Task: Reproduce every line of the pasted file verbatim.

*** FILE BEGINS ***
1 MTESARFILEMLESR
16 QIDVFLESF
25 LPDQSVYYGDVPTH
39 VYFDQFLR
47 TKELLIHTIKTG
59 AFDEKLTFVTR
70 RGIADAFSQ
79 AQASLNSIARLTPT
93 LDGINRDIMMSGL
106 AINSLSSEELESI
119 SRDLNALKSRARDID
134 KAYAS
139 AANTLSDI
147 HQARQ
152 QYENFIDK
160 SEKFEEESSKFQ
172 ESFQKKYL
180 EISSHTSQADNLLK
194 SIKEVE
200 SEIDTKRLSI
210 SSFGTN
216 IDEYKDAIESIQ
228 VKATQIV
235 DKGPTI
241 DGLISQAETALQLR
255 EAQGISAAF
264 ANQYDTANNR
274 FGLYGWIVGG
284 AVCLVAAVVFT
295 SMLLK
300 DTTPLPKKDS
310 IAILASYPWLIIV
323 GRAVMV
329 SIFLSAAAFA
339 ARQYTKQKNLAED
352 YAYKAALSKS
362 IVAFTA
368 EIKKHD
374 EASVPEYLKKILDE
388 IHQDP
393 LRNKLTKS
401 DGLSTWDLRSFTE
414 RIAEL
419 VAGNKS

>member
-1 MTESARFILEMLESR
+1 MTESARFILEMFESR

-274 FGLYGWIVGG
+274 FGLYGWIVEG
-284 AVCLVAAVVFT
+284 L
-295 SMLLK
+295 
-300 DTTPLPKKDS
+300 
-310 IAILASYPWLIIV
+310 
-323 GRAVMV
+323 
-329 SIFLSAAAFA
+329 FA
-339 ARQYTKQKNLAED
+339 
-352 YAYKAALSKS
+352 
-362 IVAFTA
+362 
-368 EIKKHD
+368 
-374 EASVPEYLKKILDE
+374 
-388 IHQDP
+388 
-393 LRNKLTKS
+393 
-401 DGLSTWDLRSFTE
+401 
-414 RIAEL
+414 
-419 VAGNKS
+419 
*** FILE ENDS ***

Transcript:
1 MTESARFILEMLESR
16 QIDVFLESF
25 LPDQSVYYGDVPTH
39 VYFDQFLR
47 TKELLIHTIKTG
59 AFDEKLTFVTR
70 RGIADAFSQ
79 AQASLNSIARLTPT
93 LDGINRDIMMSGL
106 AINSLSSEELESI
119 SRDLNALKSRARDID
134 KAYAS
139 AANTLSDI
147 HQARQ
152 QYENFIDK
160 SEKFEEESSKFQ
172 ESFQKKYL
180 EISSHTSQADNLLK
194 SIKEVE
200 SEIDTKRLSI
210 SSFGTN
216 IDEYKDAIESIQ
228 VKATQIV
235 DKGPTI
241 DGLISQAETALQLR
255 EAQGISAAF
264 ANQYDTANNR
274 FGLYGWIVGG
284 AVCLVAAVVFT
295 SMLLK
300 DTTPLPKKDS
310 IAILASYPWLIIV
323 GRAVMV
329 SIFLSAAAFA
339 ARQYTKQKNLAED
352 YAYKAALSKS
362 IVAFTA
368 EIKKHD
374 EASVPEYLKKILDE
388 IHQDP
393 LRNKLTKS
401 DGLSTWDLRSFTE
414 RIAEL
419 VAGNKS

>member
-1 MTESARFILEMLESR
+1 MTESARFILEMFESR

-274 FGLYGWIVGG
+274 FGLYGWIVEG
-284 AVCLVAAVVFT
+284 L
-295 SMLLK
+295 
-300 DTTPLPKKDS
+300 
-310 IAILASYPWLIIV
+310 
-323 GRAVMV
+323 
-329 SIFLSAAAFA
+329 FA
-339 ARQYTKQKNLAED
+339 
-352 YAYKAALSKS
+352 
-362 IVAFTA
+362 
-368 EIKKHD
+368 
-374 EASVPEYLKKILDE
+374 
-388 IHQDP
+388 
-393 LRNKLTKS
+393 
-401 DGLSTWDLRSFTE
+401 
-414 RIAEL
+414 
-419 VAGNKS
+419 